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Germany: The Single-Family Home and an Odd Discussion

Germans love sausage, travelling, soccer and single-family houses. Now, a discussion about the disadvantages of the latter is causing discontent.

Berlin, February 17th, 2021 (The Berlin Spectator) — The American Dream is to cruise along Route 66 in a Cadillac convertible, to have a big ranch in Colorado or to become a Hollywood star. In Germany, the big dream has a few walls, a roof, a garage and a garden around it. Indeed, the single-family home is the greatest thing since sliced bread.

Bass and Trumpet

No neighbor will annoy its inhabitants with loud noises from above, below or from the sides. Whoever has a house can play the bass or the trumpet without worrying about complaints. Single-family home owners do not carry heavy supermarket bags up to the fifth floor. And they usually do not have to circle the block for an hour in order to find a parking spot.

Modern technology has made single-family homes more eco-friendly in the past few decades. In the 1970s, all the heat vanished through porous walls. Now there are modern heating systems powered by solar arrays. Insulated walls will preserve both the heat in winter and the cool in summer.

Benefits and Problems

All of this sounds great, because it is. But, in Germany, there are things that do not. Those include a headline the ‘Bild’ tabloid uploaded on Saturday. It read “Greens want to prohibit new single-family homes”. No, they do not. But they did trigger a discussion about the benefits and problems connected to them.

It started with an interview Anton Hofreiter, the floor leader for the Greens at the Berlin Bundestag, gave to the ‘Spiegel’ magazine. In the latter, he elaborated on issues connected to single-family houses. For instance, he stated they needed a lot of room, a lot of energy, a lot of building material and they caused an urban sprawl all over the place.

Party of Bans

In the same interview, Hofreiter said his party, the Greens, did not want to forbid single-family homes because he already knew what kind of echo his interview could potentially have. And he was right. Apart from ‘Bild’, a number of conservative politicians accused the Greens of being the party of bans. This is an old allegation which sounds good to some, no matter its accuracy, especially seven months before the general elections in Germany.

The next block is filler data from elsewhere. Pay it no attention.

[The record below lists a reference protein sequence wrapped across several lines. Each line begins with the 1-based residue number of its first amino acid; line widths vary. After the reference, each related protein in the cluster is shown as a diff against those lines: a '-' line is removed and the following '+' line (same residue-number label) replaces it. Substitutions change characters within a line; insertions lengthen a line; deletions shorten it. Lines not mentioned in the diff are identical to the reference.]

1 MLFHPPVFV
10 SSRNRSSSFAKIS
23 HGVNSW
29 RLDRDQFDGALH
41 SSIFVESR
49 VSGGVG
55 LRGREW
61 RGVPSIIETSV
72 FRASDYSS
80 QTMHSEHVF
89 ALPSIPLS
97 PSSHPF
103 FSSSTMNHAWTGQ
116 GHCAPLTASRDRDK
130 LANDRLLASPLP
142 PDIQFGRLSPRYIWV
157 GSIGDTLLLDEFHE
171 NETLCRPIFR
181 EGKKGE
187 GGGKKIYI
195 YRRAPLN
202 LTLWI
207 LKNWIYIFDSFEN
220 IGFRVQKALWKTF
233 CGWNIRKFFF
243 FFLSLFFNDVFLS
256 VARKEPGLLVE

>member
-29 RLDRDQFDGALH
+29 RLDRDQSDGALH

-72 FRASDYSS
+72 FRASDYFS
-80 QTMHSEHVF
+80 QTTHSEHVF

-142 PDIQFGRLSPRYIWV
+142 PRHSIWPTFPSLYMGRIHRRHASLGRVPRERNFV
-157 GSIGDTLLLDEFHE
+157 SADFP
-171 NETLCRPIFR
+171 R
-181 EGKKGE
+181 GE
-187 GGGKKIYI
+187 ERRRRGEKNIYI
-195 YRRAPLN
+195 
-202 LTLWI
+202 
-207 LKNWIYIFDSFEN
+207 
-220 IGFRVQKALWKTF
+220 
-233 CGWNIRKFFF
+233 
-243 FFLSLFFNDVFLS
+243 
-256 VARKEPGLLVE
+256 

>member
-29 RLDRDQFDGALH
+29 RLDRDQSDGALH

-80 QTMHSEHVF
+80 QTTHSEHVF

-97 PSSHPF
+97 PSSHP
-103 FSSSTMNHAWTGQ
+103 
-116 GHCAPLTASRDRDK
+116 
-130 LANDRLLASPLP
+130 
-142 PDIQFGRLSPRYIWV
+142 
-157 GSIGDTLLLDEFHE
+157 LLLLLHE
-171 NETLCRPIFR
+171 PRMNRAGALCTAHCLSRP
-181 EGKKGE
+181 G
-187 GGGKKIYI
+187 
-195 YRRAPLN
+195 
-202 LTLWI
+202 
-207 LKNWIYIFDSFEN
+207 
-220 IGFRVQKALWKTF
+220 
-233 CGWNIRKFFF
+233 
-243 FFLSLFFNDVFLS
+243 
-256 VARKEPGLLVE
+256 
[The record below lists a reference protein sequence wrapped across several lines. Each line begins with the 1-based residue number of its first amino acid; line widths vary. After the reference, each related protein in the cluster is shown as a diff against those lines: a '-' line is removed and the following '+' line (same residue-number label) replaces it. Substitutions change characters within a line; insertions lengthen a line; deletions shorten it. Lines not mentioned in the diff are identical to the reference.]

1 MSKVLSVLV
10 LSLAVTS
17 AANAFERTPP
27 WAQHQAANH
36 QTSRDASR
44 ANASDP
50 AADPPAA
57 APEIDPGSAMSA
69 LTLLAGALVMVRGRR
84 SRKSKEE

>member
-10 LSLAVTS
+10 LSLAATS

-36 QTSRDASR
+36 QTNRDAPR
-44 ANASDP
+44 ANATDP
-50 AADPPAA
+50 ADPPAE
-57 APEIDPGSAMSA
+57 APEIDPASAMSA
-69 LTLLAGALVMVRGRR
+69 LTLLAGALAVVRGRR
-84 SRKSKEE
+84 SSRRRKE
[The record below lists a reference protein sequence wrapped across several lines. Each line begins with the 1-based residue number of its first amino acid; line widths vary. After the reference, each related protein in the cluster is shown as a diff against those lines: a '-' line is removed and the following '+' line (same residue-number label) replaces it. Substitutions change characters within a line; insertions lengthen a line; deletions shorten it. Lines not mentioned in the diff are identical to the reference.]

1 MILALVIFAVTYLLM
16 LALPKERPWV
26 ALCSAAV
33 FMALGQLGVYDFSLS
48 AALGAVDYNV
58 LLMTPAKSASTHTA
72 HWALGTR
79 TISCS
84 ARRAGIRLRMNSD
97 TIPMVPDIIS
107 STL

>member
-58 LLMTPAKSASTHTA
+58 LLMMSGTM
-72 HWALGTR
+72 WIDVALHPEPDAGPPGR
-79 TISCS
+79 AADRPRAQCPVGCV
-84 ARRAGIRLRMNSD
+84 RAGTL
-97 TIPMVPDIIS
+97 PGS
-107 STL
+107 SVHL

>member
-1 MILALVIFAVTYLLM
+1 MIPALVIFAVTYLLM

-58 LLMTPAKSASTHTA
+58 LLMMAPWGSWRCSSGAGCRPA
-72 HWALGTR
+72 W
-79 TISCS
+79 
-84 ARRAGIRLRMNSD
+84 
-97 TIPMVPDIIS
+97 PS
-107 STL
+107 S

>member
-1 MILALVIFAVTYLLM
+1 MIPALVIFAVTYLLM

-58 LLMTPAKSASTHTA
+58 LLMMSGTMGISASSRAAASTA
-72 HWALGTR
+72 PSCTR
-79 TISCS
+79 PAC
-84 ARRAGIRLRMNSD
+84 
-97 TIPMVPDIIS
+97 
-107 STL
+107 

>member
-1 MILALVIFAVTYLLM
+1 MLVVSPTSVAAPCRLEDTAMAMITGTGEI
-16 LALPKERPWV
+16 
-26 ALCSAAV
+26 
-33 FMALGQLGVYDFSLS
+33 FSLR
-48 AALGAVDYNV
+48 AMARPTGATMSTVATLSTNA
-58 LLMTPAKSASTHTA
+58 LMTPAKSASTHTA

Robert Habeck, one of the Greens’ two chairpersons, rejected the criticism. On Monday, he stated the single-family home was one of several choices people had. “It is part of many people’s lives, their life plans and their wishes. This will not change.”

Natural Partner

Even the Greens’ former coalition partner in Chancellor Gerhard Schröder’s federal government, the Social Democrats (SPD), attacked them. There needed to be different possibilities in regard to habitation for different demographic groups, the SPD’s co-chairman Norbert Walter-Borjans said. The Greens never disputed that.

For the CDU in Hamburg, its chairman Christoph Ploss (German spelling: Ploß) said his party should try to find a conservative majority without the Greens’ participation. This was his reaction to Hofreiter’s interview. For years, the Greens have been named as a possible coalition partner for the CDU on the federal level, since its “natural partner”, the FDP, is too weak and known for walking out of coalition talks for no reason.

Second-Weirdest Aspect

The weirdest aspect in the discussion about single-family homes is the fact that Hofreiter is being accused of something he did not say or mean. There also is a second-weirdest aspect: Anton Hofreiter is now getting support from local politicians who are part of the CDU. They say his statements about single-family houses were right.

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